The Senate in Mexico is set to start debating the legalization of marijuana this week, according to information from the leader of the Morena Party.
Different Senate committees will consider the different proposals before them before a bill is put together, possibly by the end of October.
Jesusa Rodriguez Martinez, a Senator belonging to the Morena Party, revealed that there are thirteen legalization proposals before the upper chamber of the Mexico legislature. These proposals will all be discussed during open committee sessions.
During those sessions, members of the public and other stakeholders will be invited to share their views on those proposals.
Early this year, the Supreme Court of Mexico made a landmark ruling that it was unconstitutional for the government to prohibit the recreational use of marijuana by adults. That latest ruling was the fifth such ruling, and under Mexican law, once the Supreme Court makes five similar rulings on a matter, then all other courts are obliged to rule in the same way if a similar matter is brought before them.
It should be remembered that the Supreme Court also gave the government a deadline within which the appropriate law should be drafted and passed. The clock is ticking on that deadline so the lawmakers have to act fast to avoid missing the court-imposed deadline.
During a summit held at the Senate to kick start discussions on marijuana legalization, a former U.S. narcotics official, Gil Kerlikowske, addressed the summit. He urged the lawmakers to pass what he called “robust regulation” to keep minors from accessing recreational cannabis.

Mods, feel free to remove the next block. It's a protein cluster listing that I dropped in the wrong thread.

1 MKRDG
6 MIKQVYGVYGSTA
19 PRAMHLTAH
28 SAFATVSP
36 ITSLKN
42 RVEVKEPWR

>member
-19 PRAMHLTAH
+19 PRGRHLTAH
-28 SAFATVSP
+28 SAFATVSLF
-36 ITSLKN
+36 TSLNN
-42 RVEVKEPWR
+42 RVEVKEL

He referred to research that suggests that marijuana can be harmful to the developing brains of young people. Strict regulation is required to prevent such harm, he argued.
He also added that there should be strict rules governing the production, packaging and marketing of recreational marijuana once it becomes legal. Kerlikowske also recommended that the country taxes recreational marijuana and the tax revenue should be directed towards marijuana law enforcement efforts, drug prevention and rehabilitation of those suffering from drug use disorders.
In an indirect criticism of the U.S. states that have legalized recreational marijuana, Kerlikowske said that they had all failed to stamp out the black market and yet eliminating the black market is vital to controlling recreational marijuana in any jurisdiction.
It remains to be seen what form the Mexican legalization law will take. Analysts think industry actors like Therma Bright Inc. (TSX.V: THRM) (OTC: THRBF) and TransCanna Holdings Inc. (CSE: TCAN) (FRA: TH8) are confident that the Mexicans have done their research and will pass a law that is good for all stakeholders, such as law enforcement and consumers.
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